California Supreme Court: Cash Bail System 'Unconstitutional'

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In ‘Amazing Victory’ for Criminal Justice Reform, California Supreme Court Rules Jailing Someone Just Because They Can’t Afford Cash Bail Is ‘Unconstitutional’

The California Supreme Court on Thursday ruled that keeping criminal defendants in jail before trial simply because they lack the ability to afford bail is unconstitutional.

“The common practice of conditioning freedom solely on whether an arrestee can afford bail is unconstitutional,” the tidy 29-page opinion reads. “What we hold is that where a financial condition is nonetheless necessary, the court must consider the arrestee’s ability to pay the stated amount of bail — and may not effectively detain the arrestee ‘solely because’ the arrestee ‘lacked the resources’ to post bail.”

Criminal justice reform advocates hailed the result.

“The California Supreme Court has just struck down the state’s money bail system as violating fundamental civil rights,” noted Alec Karakatsanis, the founder and executive director of Civil Rights Corps, via Twitter. “Our client Kenneth Humphrey has won his case, and hundreds of thousands of people will benefit.”

“This is a fantastic decision AND it relies on the California Constitution, so SCOTUS cannot reverse it,” Slate legal writer Mark Joseph Stern tweeted.

“[A]mazing victory!” Current Affairs Legal Editor Oren Nimni said via Twitter. “California Supreme Court finds that the cash bail system violates fundamental rights.”

“This is huge,” California Democratic Party Progressive Caucus Chair and civil rights attorney Amar Shergill tweeted. “Finally, California will stop jailing the poor because they are poor.”

The unanimous ruling by Associate Justice MarianoFlorentino Cuéllar is a thorough repudiation of the Golden State’s current bail system and all-but eliminates the ability of judges and prosecutors to hold defendants based on their ability to pay.

“Underlying [the current] arrangement is a major premise: that the state has a compelling interest in assuring the arrestee’s appearance at trial and protecting the safety of the victim as well as the public,” Cuéllar notes. “Yet those incarcerated pending trial — who have not yet been convicted of a charged crime — unquestionably suffer a ‘direct “grievous loss”‘ of freedom in addition to other potential injuries.”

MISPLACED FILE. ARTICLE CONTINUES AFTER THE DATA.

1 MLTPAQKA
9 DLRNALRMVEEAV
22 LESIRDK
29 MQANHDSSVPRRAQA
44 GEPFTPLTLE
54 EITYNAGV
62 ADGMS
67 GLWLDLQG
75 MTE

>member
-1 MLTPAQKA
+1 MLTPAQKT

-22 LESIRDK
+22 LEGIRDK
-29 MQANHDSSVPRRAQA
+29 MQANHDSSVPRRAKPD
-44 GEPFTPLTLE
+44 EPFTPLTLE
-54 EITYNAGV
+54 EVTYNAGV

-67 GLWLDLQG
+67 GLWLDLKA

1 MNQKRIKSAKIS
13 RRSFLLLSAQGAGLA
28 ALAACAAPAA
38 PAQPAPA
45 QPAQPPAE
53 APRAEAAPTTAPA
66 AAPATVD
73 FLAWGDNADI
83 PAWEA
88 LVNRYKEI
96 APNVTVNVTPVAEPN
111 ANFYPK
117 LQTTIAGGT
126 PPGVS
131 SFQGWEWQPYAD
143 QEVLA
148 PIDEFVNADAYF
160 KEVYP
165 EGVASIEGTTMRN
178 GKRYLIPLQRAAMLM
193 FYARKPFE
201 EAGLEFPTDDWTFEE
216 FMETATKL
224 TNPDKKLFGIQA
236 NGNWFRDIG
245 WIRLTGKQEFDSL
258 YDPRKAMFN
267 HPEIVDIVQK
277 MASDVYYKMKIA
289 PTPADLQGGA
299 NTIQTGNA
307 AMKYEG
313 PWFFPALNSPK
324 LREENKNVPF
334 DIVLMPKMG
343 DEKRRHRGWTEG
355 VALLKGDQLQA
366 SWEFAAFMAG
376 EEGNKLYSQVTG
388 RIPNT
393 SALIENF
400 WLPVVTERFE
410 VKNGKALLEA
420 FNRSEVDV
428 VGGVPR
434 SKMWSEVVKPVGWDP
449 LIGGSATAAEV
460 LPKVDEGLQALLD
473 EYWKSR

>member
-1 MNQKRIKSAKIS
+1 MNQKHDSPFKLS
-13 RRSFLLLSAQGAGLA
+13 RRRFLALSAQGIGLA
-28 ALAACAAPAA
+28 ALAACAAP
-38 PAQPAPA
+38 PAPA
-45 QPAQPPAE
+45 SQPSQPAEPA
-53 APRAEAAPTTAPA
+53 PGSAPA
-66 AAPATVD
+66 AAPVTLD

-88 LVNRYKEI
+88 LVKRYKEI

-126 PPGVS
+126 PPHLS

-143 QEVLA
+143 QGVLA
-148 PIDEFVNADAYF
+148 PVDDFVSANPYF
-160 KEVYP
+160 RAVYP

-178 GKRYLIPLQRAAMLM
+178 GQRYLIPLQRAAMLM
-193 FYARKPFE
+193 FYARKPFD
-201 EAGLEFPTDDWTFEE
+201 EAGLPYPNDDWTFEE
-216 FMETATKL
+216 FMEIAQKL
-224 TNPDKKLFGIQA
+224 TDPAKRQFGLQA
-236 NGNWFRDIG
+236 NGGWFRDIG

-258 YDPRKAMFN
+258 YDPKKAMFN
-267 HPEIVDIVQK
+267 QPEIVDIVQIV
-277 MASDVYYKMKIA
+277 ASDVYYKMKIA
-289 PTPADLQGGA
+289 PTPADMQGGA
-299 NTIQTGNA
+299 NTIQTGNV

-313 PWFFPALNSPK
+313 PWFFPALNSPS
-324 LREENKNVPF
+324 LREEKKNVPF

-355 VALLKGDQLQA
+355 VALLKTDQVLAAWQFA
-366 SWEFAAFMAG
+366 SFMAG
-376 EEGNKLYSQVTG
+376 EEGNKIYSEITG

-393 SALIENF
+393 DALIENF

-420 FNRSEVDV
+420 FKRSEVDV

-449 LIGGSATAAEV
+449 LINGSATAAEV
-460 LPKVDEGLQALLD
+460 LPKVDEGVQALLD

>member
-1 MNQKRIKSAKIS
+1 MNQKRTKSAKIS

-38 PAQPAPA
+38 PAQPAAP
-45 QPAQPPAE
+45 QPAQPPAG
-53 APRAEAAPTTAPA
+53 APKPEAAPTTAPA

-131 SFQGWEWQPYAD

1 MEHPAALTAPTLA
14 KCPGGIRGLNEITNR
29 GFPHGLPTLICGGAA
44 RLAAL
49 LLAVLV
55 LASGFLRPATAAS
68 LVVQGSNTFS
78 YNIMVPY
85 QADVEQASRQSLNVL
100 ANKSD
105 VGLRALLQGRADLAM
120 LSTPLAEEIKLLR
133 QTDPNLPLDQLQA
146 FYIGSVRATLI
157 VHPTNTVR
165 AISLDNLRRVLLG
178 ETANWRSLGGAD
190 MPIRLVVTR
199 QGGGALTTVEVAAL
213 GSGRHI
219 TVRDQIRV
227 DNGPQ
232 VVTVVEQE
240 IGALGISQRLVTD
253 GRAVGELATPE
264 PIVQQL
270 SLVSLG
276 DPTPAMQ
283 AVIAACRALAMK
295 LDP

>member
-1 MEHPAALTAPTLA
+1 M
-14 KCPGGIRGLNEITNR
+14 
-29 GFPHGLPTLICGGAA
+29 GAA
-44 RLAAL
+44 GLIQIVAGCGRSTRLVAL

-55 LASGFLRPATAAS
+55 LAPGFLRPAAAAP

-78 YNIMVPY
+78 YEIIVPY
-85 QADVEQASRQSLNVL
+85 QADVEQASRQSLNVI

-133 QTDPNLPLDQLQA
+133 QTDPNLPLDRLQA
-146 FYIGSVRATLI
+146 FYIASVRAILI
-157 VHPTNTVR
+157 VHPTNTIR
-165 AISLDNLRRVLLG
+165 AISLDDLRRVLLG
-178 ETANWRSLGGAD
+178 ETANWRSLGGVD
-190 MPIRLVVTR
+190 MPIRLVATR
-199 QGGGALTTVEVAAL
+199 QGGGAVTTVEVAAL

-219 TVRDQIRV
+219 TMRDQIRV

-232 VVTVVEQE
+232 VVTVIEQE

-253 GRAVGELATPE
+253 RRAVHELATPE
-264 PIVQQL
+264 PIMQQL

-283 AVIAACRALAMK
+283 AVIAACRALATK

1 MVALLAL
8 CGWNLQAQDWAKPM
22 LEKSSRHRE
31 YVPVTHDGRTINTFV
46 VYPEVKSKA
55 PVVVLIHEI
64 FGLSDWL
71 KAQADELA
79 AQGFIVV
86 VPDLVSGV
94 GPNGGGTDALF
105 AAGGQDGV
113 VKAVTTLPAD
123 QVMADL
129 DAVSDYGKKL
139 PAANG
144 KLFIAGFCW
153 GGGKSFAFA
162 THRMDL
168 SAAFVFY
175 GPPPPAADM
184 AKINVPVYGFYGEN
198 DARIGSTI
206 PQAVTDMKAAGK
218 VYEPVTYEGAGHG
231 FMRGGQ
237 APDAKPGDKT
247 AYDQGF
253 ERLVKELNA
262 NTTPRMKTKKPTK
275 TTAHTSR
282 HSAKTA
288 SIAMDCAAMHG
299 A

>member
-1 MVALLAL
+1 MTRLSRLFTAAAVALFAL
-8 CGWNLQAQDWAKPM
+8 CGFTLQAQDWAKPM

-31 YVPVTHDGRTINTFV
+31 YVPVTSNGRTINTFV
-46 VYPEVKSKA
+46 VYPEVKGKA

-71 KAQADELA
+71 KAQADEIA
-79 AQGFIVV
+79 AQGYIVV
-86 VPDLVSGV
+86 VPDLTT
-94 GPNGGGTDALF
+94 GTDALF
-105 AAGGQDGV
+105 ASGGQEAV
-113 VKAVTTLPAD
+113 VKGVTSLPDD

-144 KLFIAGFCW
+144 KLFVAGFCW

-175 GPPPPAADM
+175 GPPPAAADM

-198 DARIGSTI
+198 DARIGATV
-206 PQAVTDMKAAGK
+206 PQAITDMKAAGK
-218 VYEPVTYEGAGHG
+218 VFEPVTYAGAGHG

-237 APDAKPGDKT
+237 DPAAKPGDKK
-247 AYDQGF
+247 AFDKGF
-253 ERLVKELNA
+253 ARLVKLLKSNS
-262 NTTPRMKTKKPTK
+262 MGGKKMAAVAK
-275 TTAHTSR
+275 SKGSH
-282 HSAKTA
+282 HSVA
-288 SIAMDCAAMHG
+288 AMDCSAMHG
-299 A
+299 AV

“In principle, pretrial detention should be reserved for those who otherwise cannot be relied upon to make court appearances or who pose a risk to public or victim safety, but it’s a different story in practice,” the decision continues. “Whether an accused person is detained pending trial often does not depend on a careful, individualized determination of the need to protect public safety, but on the accused ability to post the sum provided.”

The court goes on to cite a working group report that found “some people currently in California jails who are safe to be released are held in custody solely because they lack the financial resources for a commercial bail bond, and other people who may pose a threat to public safety have been able to secure their release from jail simply because they could afford to post a commercial bond.”

And the impetus on public safety is equally paramount with the need for individual freedom, according to the court.

Defendants who pose “little or no risk of flight or harm to others,” are to be released with appropriate conditions. If a defendant does pose a flight or harm risk, however, a court still must undergo an exacting inquiry into “whether nonfinancial conditions of release may reasonably protect the public and the victim or reasonably assure the arrestee’s presence at trial.” But this is a high bar that includes several layers of analysis for courts.

The court explains at length:

If the court concludes that money bail is reasonably necessary, then the court must consider the individual arrestee’s ability to pay, along with the seriousness of the charged offense and the arrestee’s criminal record, and — unless there is a valid basis for detention — set bail at a level the arrestee can reasonably afford. And if a court concludes that public or victim safety, or the arrestee’s appearance in court, cannot be reasonably assured if the arrestee is released, it may detain the arrestee only if it first finds, by clear and convincing evidence, that no nonfinancial condition of release can reasonably protect those interests.

In lieu of cash bail, the court endorses various hallmarks of pre-trial release such as “as electronic monitoring, supervision by pretrial services, community housing or shelter, stay-away orders, and drug and alcohol testing and treatment.”

“No person should lose the right to liberty simply because that person can’t afford to post bail,” the decision reads. “[Humphrey’s] claim joins a ‘clear and growing movement’ that is reexamining the use of money bail as a means of pretrial detention.”

“It has been the honor of a lifetime to have represented Mr. Humphrey these last four years,” Karakatsanis added in a follow-up tweet. “The struggle very much continues to ensure that we don’t substitute one system of oppression for another.”

[image via screengrab/KPIX]

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